Incontinence can undoubtedly be one of the more embarrassing symptoms of menopause, especially due to the fact that you never know when you might be affected. If you know you struggle with bladder control, it is helpful to be aware of a few strategies for dealing with constantly leaking urine - especially for when you are out. Below, find information on some of the simplest options.
Plan for Your Surroundings
Try to consider what your routine will be and the places that you will visit each day. For example, especially when going to new building or area, it is advisable to identify where the toilets are as soon as you can. Similarly, if you know you won't have access to the bathroom for a period of time, try to take this into account and schedule your intake of fluids accordingly. Although it is important that you consume the recommended amount of 6 - 8 eight glasses of drinks per day, if you suffer from incontinence, you should plan to consume water and other beverages when you can access a bathroom easily.
Take Regular Bathroom Breaks
This might seem inevitable considering the nature of the condition, but it should be noted that it is important that you visit the toilet habitually. Some women find it embarrassing to have to use the bathroom so frequently, but be assured that this is the more favorable option. If you try to avoid urinating and hold it in, you are putting more pressure on your bladder, thereby increasing the likeliness of leaking urine.
When you are overcome with an urgent sensation of needing to void your bladder, the last thing you need is to be confronted with tricky fastenings or any clothing that takes time to remove. Instead, choose light, uncomplicated dresses and skirts, or trousers and shorts with elasticated waistbands. This should ensure that as soon as you are in the vicinity of a toilet, you can proceed with urination straight away.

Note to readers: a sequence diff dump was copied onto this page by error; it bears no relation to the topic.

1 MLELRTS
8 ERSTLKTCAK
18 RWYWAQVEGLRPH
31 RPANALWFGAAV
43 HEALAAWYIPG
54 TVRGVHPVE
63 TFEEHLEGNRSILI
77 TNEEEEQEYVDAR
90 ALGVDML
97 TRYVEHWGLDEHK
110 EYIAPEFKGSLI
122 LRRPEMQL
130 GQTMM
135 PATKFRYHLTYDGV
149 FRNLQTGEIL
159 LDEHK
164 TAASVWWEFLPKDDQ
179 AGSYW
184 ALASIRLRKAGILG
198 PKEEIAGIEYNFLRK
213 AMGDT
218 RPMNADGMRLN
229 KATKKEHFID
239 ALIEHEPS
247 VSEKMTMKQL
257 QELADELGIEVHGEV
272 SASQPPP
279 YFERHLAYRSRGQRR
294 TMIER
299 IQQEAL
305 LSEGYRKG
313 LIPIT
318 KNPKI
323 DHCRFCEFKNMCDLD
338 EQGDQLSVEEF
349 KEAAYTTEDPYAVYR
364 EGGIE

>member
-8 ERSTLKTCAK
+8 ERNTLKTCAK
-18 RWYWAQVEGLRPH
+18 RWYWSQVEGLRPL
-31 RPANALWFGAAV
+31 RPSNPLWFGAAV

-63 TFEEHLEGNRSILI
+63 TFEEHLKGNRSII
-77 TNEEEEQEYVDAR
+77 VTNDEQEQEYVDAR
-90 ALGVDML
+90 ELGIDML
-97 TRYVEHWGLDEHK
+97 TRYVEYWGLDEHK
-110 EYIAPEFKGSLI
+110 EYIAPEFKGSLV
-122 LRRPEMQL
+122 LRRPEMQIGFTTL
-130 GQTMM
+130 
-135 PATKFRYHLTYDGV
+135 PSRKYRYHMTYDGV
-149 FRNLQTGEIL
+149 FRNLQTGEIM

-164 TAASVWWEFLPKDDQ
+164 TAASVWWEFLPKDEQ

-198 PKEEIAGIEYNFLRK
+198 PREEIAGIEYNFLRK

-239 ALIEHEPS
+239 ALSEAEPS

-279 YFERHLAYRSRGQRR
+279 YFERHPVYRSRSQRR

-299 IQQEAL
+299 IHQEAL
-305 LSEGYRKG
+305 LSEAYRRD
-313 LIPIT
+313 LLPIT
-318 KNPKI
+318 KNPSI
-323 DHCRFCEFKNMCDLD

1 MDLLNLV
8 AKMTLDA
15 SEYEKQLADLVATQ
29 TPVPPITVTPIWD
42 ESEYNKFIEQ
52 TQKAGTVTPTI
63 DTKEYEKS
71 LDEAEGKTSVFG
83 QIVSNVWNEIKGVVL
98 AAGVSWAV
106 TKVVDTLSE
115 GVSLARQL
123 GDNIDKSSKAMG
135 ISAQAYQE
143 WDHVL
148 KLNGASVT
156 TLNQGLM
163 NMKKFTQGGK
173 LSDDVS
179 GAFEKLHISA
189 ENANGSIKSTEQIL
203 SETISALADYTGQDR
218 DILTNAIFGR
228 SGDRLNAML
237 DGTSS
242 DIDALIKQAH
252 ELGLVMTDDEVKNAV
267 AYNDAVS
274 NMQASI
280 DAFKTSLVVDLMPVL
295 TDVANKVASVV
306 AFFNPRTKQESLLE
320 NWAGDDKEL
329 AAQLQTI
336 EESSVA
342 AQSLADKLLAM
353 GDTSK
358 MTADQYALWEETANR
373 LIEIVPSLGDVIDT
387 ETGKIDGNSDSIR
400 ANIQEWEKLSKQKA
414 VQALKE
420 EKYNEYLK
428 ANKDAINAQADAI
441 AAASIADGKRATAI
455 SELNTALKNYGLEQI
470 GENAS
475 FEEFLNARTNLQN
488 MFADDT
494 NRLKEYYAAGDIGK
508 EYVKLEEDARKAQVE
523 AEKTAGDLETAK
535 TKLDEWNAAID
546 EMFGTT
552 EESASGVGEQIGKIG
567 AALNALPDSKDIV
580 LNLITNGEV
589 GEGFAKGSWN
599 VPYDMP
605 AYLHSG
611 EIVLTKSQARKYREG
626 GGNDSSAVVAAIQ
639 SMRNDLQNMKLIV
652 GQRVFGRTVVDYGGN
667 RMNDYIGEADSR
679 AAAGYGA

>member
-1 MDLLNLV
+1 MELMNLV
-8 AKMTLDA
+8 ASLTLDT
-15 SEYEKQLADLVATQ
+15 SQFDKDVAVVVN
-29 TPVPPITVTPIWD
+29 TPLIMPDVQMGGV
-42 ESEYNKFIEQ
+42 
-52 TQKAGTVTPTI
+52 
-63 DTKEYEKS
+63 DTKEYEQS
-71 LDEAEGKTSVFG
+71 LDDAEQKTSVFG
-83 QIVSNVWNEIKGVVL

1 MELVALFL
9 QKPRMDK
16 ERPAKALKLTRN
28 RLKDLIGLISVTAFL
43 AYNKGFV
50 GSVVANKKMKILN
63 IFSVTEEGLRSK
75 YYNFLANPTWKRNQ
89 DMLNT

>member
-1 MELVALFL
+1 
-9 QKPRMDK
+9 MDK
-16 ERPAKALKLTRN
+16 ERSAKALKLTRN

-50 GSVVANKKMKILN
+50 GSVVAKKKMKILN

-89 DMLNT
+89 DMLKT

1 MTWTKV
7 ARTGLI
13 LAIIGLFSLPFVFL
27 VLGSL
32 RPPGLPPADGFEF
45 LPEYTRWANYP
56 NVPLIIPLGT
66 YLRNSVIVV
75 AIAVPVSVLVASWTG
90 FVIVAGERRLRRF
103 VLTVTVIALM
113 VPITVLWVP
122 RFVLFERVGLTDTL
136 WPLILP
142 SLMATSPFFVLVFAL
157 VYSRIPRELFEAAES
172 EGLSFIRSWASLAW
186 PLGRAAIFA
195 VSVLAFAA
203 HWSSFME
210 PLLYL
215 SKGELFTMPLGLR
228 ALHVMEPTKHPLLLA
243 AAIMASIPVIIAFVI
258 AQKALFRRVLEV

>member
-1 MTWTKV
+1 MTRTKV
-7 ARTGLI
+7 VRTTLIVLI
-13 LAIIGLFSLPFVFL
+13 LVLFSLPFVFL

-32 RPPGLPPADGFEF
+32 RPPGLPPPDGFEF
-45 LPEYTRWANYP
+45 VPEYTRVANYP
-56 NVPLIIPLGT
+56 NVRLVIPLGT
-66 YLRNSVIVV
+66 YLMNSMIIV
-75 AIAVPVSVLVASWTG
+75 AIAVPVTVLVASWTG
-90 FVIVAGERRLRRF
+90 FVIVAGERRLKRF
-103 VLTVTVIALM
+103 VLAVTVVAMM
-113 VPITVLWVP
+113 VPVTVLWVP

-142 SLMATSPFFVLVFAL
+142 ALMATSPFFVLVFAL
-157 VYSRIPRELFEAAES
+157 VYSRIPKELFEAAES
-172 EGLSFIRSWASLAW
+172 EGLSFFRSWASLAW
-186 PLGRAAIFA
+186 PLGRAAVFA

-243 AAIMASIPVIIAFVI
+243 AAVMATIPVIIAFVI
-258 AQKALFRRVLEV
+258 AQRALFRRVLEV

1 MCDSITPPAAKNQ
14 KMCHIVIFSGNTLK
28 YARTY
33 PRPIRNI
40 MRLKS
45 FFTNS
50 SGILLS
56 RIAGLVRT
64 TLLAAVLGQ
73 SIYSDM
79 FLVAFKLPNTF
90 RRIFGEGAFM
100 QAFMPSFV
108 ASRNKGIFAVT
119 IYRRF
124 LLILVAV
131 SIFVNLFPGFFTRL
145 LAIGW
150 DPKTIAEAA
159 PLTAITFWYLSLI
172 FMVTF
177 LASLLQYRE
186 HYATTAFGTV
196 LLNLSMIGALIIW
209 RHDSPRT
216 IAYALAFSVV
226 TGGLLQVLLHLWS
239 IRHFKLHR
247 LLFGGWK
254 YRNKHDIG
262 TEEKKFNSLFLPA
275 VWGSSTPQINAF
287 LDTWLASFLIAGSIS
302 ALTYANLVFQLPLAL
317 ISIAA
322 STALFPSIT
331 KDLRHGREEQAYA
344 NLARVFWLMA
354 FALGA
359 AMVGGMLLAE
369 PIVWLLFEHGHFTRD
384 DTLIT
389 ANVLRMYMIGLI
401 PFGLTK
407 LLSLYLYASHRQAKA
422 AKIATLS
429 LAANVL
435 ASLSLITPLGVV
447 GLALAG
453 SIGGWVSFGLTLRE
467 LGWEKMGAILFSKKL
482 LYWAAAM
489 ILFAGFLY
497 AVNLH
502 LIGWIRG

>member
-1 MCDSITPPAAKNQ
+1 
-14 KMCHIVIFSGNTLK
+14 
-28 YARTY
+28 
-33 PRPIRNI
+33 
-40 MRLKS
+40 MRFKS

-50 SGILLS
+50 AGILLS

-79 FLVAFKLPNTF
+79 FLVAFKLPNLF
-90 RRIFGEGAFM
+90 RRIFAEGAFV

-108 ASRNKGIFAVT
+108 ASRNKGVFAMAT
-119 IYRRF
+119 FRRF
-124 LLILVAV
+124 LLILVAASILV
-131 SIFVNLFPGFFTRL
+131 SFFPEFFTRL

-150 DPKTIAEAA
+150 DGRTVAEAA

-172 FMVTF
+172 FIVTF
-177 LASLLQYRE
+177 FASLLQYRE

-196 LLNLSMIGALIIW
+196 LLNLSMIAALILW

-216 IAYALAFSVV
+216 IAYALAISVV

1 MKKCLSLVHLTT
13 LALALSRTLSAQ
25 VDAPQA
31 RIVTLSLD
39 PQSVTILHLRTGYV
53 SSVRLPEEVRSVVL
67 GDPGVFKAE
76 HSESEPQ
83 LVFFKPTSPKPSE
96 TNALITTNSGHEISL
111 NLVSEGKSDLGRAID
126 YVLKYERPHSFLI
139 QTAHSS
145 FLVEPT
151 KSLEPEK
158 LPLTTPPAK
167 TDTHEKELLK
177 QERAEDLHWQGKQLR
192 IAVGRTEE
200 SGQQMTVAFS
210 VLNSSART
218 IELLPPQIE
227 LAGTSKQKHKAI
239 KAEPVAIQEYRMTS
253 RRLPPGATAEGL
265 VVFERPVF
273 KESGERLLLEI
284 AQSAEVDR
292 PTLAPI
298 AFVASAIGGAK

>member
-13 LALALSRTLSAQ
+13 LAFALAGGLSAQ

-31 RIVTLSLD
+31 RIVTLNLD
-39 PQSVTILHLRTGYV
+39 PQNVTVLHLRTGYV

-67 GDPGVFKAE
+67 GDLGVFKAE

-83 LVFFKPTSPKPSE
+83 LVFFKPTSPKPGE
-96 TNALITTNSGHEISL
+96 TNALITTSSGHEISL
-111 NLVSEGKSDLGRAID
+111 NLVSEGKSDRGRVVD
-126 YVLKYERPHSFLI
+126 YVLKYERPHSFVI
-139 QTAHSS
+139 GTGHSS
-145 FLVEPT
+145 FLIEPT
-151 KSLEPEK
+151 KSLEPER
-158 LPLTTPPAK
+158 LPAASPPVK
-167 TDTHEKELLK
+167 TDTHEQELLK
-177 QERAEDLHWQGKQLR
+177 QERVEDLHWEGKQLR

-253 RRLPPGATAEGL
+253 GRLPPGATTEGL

Gone are the days when the only external support available was a bulky adult diaper. Today, it is possible to find small, discreet incontinence pads that are effective and reliable. Depended on by many women, they can be bought in pharmacies and supermarkets quite easily. Many women make the choice to use sanitary towels instead of incontinence pads, but this is not recommended due to the difference in material and technology. Sanitary towels are not designed to hold a substantial quantity of liquid, and they cannot absorb urine to the same extent. This can lead to excess dampness, which can cause skin irritation and rashes.
Understanding how to handle constantly leaking urine can be a considerable learning curve, but it is helpful to be aware of some of the many options there are for coping with this common symptom of menopause. Having said this, incontinence doesn't have to be something that is merely put up with. There are things you can do to treat the condition and improve bladder control. For more information, click here.
- Cleveland Clinic. (2016). What Your Bladder is Trying to Tell You About Your Health. Retrieved April 28, 2017, from https://health.clevelandclinic.org/2016/03/what-your-bladder-is-trying-to-tell-you-about-your-health/
- National Health Service UK. (2017). Incontinence products. Retrieved April 28, 2017, from http://www.nhs.uk/livewell/incontinence/pages/incontinenceproducts.aspx
- National Health Service UK. (2017). Living with incontinence. Retrieved April 28, 2017, from http://www.nhs.uk/Livewell/incontinence/Pages/Livingwithincontinence.aspx